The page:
Good question! Some educators worry that retrieval practice might just lead to students rote learning of little factoids. Knowing that James Buchanan was president before Lincoln is not of much use if you do not also know how his policies in trying to save the Union seemed to infuriate all sides and, by the end of his presidency, led to (or at least did not prevent) secession of a half dozen southern states.
Research is still ongoing to address your question, but work by Andrew Butler, Jeff Karpicke, Shana Carpenter and Mark McDaniel, among others, shows that retrieval practice does seem to lead to deeper learning in the sense that retrieval practice leads to better transfer to new forms of questions than does repeated studying. In the transfer experiments, the practice tests will give one form of the question, but then the criterial test will give a different form of the question or a question from a different domain. For example, the practice question might be about sonar in submarines and how bouncing sounds off objects in the water localizes those objects. Then the question on the final test might be about sonar in bats – the same principles at work, but in a different domain.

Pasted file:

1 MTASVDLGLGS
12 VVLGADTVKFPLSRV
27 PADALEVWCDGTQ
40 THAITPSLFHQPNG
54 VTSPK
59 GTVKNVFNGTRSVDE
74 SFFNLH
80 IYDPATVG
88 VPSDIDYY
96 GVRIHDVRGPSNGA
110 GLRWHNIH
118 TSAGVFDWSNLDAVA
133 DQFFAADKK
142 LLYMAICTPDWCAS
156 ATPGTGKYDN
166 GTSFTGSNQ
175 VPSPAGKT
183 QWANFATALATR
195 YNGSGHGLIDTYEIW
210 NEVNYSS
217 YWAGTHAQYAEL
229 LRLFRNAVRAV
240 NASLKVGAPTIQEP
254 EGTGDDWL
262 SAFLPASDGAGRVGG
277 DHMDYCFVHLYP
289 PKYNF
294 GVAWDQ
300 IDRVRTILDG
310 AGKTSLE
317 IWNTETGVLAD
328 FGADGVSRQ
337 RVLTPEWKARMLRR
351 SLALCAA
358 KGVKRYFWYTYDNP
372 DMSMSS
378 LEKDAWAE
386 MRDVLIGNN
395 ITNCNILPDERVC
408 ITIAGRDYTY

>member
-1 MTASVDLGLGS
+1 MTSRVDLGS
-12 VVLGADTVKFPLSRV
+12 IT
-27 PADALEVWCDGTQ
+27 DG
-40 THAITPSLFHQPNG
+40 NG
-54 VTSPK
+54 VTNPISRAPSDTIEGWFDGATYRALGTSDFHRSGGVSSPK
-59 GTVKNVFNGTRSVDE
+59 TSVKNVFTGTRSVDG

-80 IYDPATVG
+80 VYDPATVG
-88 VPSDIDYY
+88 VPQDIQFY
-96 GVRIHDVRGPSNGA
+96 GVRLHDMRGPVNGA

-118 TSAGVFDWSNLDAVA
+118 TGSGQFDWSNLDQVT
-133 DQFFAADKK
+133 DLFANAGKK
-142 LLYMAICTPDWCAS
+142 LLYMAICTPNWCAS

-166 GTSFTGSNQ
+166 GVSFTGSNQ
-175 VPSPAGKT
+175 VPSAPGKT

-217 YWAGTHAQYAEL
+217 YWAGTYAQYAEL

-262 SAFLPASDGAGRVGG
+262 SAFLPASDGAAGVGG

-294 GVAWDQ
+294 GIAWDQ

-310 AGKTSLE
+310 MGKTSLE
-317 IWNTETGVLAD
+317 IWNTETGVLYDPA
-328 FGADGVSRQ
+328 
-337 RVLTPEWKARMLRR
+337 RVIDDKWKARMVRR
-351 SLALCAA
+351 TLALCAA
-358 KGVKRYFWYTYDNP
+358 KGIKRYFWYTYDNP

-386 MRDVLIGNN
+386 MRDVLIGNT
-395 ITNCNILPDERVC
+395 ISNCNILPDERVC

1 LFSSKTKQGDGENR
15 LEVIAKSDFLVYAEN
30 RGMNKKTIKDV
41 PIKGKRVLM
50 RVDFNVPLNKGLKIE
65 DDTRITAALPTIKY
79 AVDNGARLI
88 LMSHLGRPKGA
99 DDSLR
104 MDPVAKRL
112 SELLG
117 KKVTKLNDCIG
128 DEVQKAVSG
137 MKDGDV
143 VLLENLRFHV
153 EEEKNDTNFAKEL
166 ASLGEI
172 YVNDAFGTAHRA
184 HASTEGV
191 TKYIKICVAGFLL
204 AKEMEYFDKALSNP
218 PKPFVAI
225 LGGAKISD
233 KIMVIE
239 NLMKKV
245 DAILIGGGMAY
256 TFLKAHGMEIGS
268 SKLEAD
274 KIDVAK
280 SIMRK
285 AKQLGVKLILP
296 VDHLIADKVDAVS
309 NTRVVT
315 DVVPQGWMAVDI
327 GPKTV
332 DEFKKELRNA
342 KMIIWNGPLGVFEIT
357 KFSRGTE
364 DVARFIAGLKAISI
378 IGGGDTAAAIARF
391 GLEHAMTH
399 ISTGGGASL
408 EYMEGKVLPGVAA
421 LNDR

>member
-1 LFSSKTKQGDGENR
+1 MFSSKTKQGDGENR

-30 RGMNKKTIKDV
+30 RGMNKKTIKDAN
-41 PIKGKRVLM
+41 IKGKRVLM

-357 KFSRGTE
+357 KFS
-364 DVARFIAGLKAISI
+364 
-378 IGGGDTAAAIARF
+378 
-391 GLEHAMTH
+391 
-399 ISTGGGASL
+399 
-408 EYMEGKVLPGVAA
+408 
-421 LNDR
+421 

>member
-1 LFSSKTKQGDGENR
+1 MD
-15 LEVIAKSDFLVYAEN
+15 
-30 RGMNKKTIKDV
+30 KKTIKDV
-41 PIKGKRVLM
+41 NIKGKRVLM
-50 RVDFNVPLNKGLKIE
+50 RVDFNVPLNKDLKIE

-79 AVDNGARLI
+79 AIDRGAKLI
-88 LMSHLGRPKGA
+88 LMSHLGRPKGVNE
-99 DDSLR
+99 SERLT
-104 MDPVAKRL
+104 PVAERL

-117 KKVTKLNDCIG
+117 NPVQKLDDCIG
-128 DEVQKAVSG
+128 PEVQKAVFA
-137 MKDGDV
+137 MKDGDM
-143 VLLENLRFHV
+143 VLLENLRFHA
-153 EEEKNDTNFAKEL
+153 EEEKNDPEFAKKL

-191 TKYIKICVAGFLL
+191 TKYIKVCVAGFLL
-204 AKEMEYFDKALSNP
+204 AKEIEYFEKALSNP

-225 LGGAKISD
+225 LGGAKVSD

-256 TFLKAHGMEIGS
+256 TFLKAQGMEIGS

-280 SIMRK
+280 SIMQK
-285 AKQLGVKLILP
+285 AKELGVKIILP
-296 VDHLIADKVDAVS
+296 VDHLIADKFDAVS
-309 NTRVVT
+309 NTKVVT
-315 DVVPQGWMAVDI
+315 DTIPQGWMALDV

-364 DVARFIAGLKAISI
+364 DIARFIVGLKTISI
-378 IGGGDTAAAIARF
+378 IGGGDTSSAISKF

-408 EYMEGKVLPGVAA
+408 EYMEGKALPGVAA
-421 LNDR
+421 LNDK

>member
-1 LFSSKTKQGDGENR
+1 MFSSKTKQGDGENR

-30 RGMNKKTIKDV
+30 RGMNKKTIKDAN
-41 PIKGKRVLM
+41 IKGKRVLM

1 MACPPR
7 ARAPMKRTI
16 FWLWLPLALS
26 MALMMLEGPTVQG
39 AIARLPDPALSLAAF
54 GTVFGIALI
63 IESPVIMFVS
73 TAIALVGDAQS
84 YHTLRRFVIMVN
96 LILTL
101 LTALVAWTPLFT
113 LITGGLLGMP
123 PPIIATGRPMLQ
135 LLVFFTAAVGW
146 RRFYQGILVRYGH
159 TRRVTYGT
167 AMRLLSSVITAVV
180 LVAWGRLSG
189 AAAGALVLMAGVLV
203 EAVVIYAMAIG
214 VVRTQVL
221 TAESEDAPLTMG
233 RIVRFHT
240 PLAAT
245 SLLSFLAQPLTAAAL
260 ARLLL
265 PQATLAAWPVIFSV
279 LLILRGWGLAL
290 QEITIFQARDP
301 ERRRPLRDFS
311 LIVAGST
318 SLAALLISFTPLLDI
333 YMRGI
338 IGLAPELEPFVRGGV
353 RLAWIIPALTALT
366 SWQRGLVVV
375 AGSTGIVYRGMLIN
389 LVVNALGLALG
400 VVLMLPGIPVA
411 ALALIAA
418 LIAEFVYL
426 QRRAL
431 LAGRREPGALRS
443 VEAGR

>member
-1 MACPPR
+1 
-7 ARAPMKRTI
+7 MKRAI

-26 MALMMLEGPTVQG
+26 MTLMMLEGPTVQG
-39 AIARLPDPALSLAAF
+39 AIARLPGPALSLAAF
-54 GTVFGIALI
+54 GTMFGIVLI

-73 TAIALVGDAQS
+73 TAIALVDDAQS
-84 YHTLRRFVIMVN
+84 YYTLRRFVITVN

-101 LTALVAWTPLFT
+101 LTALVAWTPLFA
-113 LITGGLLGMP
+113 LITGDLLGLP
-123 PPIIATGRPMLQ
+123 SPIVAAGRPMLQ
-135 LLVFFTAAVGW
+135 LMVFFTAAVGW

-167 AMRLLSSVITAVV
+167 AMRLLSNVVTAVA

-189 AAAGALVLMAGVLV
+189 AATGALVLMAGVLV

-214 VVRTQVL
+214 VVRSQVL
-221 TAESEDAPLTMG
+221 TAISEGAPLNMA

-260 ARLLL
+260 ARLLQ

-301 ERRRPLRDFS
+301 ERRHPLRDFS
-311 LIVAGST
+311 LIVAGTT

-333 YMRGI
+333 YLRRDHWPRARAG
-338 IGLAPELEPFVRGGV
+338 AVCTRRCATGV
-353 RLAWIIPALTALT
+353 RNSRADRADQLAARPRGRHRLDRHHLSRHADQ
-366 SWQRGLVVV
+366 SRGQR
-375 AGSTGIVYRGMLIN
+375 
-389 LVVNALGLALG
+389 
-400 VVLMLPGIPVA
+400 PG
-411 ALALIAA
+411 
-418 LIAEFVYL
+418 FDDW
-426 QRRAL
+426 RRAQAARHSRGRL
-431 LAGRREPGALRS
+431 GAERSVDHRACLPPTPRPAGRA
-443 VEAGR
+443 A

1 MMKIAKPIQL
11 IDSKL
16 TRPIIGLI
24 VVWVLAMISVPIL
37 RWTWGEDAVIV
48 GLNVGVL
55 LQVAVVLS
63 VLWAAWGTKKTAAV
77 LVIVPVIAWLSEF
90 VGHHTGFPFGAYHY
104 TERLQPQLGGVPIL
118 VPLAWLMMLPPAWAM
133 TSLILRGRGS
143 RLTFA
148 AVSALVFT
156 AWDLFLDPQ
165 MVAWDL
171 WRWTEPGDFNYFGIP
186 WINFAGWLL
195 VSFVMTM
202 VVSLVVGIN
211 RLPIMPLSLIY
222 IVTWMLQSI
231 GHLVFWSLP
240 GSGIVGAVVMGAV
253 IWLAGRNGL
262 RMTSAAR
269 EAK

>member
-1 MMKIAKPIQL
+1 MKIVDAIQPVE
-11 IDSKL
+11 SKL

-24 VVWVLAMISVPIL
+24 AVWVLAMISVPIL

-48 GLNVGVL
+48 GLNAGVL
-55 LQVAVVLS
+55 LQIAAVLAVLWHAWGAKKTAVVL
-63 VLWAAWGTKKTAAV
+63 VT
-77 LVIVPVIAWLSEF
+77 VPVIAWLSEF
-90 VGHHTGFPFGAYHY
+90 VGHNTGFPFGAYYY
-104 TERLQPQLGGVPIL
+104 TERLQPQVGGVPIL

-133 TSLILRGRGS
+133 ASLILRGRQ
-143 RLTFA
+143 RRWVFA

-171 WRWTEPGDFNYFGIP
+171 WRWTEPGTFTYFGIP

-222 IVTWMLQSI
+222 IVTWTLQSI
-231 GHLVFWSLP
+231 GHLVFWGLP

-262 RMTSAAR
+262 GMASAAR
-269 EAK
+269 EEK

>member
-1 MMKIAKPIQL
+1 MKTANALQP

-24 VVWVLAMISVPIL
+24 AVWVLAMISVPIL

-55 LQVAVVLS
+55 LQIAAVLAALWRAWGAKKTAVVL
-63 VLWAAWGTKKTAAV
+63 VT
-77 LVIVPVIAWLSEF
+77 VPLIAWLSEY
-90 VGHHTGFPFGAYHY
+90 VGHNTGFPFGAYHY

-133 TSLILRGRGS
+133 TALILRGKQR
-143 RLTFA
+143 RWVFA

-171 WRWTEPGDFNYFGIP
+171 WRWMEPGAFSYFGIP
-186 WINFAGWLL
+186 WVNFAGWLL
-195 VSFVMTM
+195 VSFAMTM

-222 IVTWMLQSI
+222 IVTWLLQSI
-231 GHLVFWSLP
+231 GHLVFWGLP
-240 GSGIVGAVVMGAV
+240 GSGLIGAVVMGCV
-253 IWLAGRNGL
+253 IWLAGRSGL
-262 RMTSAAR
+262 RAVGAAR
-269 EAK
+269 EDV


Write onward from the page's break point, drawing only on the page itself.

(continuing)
What retrieval practice does is to help us practice getting information out of memory, to actively use information. Henry L. Roediger, III
Further, retrieval practice leads to better learning than some popular techniques that are thought to provide deep understanding like forming concept maps.
What suggestions do you have for teachers on how to leverage retrieval practice in their K-12 classrooms?